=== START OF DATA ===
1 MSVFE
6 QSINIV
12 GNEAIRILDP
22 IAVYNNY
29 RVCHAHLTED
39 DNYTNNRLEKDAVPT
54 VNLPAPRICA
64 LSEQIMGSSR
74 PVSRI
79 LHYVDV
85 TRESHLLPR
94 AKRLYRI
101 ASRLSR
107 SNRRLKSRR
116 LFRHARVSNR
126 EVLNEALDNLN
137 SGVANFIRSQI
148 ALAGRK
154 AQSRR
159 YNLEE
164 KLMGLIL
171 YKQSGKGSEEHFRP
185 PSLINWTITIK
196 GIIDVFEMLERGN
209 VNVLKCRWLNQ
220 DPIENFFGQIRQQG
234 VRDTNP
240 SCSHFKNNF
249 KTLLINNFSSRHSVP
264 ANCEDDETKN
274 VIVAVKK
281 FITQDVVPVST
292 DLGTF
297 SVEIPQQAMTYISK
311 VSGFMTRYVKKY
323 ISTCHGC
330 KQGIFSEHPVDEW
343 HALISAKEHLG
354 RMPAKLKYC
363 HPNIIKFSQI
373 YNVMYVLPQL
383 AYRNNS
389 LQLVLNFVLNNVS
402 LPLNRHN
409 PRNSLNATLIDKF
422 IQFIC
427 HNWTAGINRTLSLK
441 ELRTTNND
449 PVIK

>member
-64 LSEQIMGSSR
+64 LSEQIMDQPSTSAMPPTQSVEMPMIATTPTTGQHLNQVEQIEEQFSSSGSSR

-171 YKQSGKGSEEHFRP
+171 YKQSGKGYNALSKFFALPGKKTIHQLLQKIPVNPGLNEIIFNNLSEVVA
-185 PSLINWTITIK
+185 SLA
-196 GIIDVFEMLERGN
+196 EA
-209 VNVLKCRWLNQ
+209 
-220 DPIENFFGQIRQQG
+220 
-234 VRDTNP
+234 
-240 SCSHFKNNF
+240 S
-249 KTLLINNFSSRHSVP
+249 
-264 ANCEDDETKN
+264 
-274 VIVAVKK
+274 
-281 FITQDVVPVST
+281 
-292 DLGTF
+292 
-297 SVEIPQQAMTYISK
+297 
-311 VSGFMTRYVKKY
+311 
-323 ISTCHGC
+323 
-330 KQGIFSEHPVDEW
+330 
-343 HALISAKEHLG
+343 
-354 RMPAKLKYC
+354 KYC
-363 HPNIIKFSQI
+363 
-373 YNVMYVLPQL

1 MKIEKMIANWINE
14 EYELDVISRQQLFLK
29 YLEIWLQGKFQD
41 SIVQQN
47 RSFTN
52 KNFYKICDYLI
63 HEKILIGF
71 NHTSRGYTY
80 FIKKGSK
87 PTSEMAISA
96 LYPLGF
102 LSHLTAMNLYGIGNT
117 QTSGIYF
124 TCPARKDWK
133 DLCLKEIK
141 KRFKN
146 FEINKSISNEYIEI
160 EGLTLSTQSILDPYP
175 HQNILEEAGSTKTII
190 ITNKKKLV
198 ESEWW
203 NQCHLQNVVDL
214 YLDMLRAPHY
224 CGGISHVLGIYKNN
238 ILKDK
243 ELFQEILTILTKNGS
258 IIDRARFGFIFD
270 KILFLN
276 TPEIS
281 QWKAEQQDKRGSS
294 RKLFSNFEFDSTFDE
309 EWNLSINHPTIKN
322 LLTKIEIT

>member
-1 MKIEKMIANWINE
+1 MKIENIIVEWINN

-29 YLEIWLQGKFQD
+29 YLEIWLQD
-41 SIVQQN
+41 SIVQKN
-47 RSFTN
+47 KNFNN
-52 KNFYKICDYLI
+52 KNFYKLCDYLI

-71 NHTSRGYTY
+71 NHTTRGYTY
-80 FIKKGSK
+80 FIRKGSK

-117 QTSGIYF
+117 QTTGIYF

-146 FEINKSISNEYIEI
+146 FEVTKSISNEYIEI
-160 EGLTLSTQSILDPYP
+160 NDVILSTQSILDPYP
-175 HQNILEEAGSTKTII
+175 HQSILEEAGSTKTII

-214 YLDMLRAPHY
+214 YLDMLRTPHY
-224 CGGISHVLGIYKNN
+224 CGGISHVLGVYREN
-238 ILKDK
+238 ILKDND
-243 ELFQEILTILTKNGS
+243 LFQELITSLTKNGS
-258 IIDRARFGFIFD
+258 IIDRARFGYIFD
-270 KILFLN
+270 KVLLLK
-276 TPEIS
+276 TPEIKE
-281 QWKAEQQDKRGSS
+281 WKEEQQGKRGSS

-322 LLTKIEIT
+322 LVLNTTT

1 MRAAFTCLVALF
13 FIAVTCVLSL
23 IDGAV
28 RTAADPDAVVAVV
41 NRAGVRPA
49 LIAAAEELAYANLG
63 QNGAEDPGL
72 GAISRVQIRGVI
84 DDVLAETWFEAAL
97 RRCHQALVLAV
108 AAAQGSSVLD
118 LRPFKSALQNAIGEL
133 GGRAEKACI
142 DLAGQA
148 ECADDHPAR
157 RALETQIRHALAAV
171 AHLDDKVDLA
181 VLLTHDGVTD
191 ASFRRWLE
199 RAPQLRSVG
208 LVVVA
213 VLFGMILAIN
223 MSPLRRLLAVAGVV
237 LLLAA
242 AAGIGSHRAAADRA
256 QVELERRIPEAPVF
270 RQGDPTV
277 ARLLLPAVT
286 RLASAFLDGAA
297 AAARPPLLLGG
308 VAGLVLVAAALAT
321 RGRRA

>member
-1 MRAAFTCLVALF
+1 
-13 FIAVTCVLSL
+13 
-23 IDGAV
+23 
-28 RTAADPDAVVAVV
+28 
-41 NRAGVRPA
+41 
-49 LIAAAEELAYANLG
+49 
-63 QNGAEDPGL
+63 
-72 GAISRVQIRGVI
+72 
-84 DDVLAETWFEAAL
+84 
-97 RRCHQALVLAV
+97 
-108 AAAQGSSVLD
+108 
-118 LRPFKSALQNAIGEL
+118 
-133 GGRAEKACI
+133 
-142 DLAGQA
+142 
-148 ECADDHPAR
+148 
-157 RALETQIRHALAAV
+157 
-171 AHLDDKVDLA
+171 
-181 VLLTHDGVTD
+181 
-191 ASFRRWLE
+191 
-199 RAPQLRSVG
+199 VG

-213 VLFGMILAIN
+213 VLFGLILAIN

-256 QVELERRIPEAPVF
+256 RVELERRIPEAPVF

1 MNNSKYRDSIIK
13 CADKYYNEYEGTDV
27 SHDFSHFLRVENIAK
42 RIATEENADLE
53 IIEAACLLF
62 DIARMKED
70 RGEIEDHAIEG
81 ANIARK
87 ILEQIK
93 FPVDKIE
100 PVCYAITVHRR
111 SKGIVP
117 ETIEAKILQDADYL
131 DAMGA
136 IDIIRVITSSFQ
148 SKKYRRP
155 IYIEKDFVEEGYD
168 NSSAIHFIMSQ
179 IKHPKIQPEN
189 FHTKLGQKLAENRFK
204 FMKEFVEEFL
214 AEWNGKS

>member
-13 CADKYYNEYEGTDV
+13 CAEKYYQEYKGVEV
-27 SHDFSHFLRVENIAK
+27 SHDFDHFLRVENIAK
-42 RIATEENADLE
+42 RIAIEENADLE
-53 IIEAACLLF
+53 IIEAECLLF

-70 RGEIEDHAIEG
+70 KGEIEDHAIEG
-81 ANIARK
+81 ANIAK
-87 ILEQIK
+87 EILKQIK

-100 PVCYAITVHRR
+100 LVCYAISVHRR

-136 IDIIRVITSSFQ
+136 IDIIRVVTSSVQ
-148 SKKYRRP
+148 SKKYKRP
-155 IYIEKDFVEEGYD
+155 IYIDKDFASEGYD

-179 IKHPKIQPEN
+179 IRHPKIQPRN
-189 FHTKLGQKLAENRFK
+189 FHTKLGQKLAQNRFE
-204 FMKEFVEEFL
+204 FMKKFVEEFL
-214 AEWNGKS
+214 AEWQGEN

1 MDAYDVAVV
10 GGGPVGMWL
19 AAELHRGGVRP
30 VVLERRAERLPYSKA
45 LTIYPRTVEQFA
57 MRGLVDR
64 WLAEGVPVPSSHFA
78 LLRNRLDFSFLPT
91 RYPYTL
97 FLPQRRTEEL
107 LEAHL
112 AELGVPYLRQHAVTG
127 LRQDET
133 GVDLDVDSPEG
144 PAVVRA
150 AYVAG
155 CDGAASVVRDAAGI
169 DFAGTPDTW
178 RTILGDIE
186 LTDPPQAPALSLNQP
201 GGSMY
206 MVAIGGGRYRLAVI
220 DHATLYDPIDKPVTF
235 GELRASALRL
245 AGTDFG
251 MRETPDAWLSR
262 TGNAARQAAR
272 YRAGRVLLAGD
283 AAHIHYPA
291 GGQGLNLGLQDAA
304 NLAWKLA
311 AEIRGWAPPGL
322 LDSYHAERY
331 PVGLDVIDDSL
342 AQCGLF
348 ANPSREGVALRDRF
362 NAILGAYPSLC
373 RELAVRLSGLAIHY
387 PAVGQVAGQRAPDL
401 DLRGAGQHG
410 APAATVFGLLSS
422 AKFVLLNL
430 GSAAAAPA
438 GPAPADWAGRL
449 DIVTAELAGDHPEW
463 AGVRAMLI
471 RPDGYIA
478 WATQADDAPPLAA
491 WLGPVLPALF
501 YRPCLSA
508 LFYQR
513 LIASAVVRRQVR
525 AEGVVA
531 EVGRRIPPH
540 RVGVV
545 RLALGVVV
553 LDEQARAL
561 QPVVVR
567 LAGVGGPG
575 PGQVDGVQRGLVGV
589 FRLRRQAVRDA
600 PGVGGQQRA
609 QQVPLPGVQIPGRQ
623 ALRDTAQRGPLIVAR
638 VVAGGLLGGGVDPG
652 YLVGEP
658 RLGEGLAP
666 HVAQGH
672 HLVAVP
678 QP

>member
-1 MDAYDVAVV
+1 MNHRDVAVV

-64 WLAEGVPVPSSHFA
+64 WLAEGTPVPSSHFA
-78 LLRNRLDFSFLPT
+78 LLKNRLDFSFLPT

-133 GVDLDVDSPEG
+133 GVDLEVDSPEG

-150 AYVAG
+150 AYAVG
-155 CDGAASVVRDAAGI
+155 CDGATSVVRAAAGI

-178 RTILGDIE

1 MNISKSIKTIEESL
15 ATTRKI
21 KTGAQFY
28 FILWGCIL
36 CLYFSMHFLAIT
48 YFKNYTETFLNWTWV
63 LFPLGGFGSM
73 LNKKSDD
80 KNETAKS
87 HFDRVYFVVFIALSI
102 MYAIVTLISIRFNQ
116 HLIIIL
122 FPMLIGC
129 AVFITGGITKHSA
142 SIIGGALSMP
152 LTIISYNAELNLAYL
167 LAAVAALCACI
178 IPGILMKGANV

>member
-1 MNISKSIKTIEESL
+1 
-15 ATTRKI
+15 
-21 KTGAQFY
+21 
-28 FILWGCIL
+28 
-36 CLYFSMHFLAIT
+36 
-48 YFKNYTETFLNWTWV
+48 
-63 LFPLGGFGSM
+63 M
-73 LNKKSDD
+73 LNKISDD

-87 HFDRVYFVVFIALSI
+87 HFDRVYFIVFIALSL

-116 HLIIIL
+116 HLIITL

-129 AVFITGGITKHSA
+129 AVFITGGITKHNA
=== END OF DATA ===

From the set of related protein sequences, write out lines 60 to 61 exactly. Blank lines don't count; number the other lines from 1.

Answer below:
+209 
-220 DPIENFFGQIRQQG